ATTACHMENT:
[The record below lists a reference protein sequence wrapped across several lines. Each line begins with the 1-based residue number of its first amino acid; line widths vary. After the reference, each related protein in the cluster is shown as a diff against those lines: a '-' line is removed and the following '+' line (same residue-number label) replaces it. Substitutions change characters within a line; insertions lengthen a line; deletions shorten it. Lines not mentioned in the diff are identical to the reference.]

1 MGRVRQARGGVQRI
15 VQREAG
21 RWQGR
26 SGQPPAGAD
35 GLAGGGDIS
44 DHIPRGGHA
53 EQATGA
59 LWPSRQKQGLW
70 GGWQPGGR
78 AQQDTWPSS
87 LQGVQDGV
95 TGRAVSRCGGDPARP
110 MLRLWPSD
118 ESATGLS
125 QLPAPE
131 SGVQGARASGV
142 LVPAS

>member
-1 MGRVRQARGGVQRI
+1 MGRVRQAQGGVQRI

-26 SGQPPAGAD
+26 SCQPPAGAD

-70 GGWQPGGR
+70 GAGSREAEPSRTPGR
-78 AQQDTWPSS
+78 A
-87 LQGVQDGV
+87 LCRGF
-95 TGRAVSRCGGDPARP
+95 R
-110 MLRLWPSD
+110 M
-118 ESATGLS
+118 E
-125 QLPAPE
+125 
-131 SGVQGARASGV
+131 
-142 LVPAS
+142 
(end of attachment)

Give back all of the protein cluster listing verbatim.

[The record below lists a reference protein sequence wrapped across several lines. Each line begins with the 1-based residue number of its first amino acid; line widths vary. After the reference, each related protein in the cluster is shown as a diff against those lines: a '-' line is removed and the following '+' line (same residue-number label) replaces it. Substitutions change characters within a line; insertions lengthen a line; deletions shorten it. Lines not mentioned in the diff are identical to the reference.]

1 MGRVRQARGGVQRI
15 VQREAG
21 RWQGR
26 SGQPPAGAD
35 GLAGGGDIS
44 DHIPRGGHA
53 EQATGA
59 LWPSRQKQGLW
70 GGWQPGGR
78 AQQDTWPSS
87 LQGVQDGV
95 TGRAVSRCGGDPARP
110 MLRLWPSD
118 ESATGLS
125 QLPAPE
131 SGVQGARASGV
142 LVPAS

>member
-1 MGRVRQARGGVQRI
+1 MGRVRQAQGGVQRI

-26 SGQPPAGAD
+26 SCQPPAGAD

-70 GGWQPGGR
+70 GAGSREAEPSRTPGR
-78 AQQDTWPSS
+78 A
-87 LQGVQDGV
+87 LCRGF
-95 TGRAVSRCGGDPARP
+95 R
-110 MLRLWPSD
+110 M
-118 ESATGLS
+118 E
-125 QLPAPE
+125 
-131 SGVQGARASGV
+131 
-142 LVPAS
+142 